Terror in Boston: It's About Guns, Not Bombs

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tags: terrorism, guns, gun control, Robert Brent Toplin, Boston Marathon bombing


Robert Brent Toplin is professor emeritus at the University of North Carolina, Wilmington, and has published several books about history, politics, and film, including "Radical Conservatism: The Right’s Political Religion."

Credit: Flickr.

On Wednesday, April 17, U.S. senators failed to round up enough votes to pass broadly popular recommendations for gun regulation, including a proposal to require background checks on some but not all gun purchases. During the next two nights, law enforcement authorities engaged in gun battles with two young men suspected of planting bombs at the Boston Marathon.

These events are related.

The news media have concentrated on the bombs, yet it was the suspects’ possession of firearms that delayed their capture and led authorities to declare a lockdown of New England’s largest city. If the two brothers accused of these crimes didn’t have guns, they could have been more easily apprehended.

To explore alternatives, we need to consider “what if?” questions -- to ponder the “might have beens.” In this case, other scenarios were possible.  Tragedy might have been averted if more stringent gun laws had been in effect.

Police had considerable difficulty apprehending the suspects because they were armed to the teeth (along with handguns, they possessed an M-4 carbine, the type used by U.S. forces in Afghanistan). Lawmen searched neighborhoods in Watertown, Massachusetts cautiously, because they were aware of recent activity at gunpoint. They learned that a policeman had been killed on the campus of MIT and that one of the assailants had escaped after participating in a bloody firefight that injured several policemen. The lawmen’s caution seemed wise, for the second young suspect later exchanged gunfire with the police while on the lam.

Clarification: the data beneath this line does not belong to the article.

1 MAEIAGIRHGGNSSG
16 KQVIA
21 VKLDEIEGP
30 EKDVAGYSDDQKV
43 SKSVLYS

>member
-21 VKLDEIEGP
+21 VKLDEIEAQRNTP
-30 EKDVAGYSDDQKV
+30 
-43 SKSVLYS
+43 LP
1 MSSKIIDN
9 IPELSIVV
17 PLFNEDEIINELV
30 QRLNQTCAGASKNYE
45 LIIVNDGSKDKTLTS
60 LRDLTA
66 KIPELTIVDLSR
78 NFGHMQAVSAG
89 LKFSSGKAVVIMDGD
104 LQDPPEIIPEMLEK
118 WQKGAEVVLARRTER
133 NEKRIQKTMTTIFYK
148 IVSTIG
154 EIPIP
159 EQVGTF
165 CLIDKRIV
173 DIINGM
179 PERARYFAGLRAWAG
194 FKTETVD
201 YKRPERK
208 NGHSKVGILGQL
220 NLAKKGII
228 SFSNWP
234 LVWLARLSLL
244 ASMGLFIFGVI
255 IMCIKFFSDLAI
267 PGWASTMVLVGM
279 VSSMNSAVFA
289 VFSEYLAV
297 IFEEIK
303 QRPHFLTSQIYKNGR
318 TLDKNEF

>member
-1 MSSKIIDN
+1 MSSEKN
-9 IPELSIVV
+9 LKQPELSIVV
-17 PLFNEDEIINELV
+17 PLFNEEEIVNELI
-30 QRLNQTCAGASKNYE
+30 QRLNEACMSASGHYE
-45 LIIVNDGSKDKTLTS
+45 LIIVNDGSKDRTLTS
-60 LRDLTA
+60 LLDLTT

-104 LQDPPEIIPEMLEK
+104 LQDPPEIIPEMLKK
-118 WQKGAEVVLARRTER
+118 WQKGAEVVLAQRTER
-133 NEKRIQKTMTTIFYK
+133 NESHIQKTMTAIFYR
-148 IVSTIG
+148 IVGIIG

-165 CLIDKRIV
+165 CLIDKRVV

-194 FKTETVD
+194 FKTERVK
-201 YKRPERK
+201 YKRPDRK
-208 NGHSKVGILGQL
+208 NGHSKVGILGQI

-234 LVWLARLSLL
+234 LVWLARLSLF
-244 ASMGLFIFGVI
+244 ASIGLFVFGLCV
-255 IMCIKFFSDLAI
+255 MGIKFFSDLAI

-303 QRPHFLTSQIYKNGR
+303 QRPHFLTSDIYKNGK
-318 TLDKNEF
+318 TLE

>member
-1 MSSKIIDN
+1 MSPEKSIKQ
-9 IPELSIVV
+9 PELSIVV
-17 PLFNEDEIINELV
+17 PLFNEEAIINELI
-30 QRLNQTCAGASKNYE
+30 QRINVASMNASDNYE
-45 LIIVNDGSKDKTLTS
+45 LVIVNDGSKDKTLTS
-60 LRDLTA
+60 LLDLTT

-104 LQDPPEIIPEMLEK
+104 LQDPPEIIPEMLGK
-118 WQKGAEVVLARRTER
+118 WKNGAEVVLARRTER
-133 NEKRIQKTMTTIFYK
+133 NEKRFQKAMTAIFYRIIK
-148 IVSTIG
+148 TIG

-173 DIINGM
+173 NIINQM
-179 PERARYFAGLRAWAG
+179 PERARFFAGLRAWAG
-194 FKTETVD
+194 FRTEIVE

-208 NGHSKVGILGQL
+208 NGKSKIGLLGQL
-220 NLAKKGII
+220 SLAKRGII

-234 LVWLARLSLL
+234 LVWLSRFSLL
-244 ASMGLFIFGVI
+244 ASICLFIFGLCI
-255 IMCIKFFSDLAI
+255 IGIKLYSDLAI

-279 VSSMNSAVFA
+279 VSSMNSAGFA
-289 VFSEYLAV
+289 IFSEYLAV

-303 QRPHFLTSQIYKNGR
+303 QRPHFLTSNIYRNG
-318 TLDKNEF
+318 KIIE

The situation was extraordinary. On Friday, a single nineteen-year-old kid armed to the teeth terrorized the citizens of metropolitan Boston. Because of public fears about his lethal firepower and determination to kill, local leaders shut down the activities of local businesses, educational institutions, and the area’s mass transit system.

If just one of the modest gun reforms sought by U.S. senators recently had been applied a few years ago, perhaps the crisis in Boston would not have occurred, including the explosions at the marathon. The older brother of the accused pair, Tamerlan Tsarneav, might have been apprehended by law enforcement agents if effective background checks for gun purchases had been in place.

Two years before the recent shootouts, the FBI received a request from the Russian government for information about the older brother. Russian authorities feared Tamerlan Tsarnaev had connections with a radical Islamic group. They were concerned about Tamerlan’s upcoming visit to Russia, which could involve meetings with Chechen rebels. The FBI interviewed Tamerlan but did not conclude that he was a terrorist.

Later, however, U.S. officials denied Tamerlan’s application for American citizenship, evidently because of the Russians’ warning to the FBI.